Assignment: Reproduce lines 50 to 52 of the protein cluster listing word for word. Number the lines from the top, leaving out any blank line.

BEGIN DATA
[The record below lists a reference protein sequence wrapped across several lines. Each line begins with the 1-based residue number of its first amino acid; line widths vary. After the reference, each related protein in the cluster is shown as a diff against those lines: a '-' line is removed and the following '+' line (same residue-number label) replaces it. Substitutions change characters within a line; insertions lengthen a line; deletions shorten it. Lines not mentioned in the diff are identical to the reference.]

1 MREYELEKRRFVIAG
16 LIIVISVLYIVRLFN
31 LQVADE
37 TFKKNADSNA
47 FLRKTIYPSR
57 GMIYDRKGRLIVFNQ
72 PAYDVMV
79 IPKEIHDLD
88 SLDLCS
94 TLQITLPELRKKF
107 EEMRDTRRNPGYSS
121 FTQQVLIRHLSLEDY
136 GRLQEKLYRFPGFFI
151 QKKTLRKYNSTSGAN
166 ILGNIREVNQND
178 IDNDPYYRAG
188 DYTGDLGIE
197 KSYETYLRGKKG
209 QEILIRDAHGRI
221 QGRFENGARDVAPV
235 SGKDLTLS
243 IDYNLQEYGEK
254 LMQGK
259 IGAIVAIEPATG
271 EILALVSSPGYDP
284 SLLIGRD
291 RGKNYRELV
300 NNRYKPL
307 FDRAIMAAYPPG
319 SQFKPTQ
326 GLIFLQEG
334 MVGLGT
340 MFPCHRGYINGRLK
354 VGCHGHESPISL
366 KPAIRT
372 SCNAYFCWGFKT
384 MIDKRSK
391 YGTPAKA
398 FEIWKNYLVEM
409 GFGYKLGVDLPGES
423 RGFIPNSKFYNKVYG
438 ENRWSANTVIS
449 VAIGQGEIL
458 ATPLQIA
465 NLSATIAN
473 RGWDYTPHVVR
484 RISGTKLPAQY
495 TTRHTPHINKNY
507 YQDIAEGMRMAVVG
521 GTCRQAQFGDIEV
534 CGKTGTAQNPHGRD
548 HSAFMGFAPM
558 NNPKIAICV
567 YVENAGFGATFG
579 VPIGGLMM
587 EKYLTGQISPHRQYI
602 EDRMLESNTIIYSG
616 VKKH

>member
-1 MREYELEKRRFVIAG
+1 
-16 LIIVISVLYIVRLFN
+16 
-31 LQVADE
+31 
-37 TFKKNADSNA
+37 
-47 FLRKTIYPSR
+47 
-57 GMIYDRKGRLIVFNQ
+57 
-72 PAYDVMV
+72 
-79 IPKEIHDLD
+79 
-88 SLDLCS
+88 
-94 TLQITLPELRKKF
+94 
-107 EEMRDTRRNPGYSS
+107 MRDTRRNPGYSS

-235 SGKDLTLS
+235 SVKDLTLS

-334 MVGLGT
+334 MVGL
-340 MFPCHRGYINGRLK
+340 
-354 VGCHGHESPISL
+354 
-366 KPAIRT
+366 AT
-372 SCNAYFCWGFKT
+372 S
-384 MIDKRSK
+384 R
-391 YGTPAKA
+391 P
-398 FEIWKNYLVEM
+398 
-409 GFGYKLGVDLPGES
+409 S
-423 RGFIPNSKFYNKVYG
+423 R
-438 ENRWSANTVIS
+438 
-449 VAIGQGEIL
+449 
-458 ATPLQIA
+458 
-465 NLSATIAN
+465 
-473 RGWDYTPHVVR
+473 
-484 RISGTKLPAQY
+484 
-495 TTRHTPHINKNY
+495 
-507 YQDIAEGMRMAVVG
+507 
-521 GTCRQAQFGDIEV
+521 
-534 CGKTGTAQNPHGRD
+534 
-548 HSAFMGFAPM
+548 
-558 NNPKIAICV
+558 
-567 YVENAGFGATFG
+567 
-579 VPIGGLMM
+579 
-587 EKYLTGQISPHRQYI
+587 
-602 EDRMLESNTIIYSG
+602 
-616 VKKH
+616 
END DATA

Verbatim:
507 YQDIAEGMRMAVVG
521 GTCRQAQFGDIEV
534 CGKTGTAQNPHGRD